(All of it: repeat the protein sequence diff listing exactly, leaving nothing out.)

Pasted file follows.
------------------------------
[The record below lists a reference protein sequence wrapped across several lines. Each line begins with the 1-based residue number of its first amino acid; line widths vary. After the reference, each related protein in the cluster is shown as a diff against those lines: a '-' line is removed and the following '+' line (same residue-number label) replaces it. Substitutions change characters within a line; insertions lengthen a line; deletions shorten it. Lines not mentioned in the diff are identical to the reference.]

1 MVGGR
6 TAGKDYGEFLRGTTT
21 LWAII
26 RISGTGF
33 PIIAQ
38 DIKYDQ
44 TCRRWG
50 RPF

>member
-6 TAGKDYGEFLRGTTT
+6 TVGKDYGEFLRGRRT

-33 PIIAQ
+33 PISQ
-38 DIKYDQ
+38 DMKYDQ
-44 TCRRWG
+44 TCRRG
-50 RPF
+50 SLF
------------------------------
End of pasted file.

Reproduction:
[The record below lists a reference protein sequence wrapped across several lines. Each line begins with the 1-based residue number of its first amino acid; line widths vary. After the reference, each related protein in the cluster is shown as a diff against those lines: a '-' line is removed and the following '+' line (same residue-number label) replaces it. Substitutions change characters within a line; insertions lengthen a line; deletions shorten it. Lines not mentioned in the diff are identical to the reference.]

1 MVGGR
6 TAGKDYGEFLRGTTT
21 LWAII
26 RISGTGF
33 PIIAQ
38 DIKYDQ
44 TCRRWG
50 RPF

>member
-6 TAGKDYGEFLRGTTT
+6 TVGKDYGEFLRGRRT

-33 PIIAQ
+33 PISQ
-38 DIKYDQ
+38 DMKYDQ
-44 TCRRWG
+44 TCRRG
-50 RPF
+50 SLF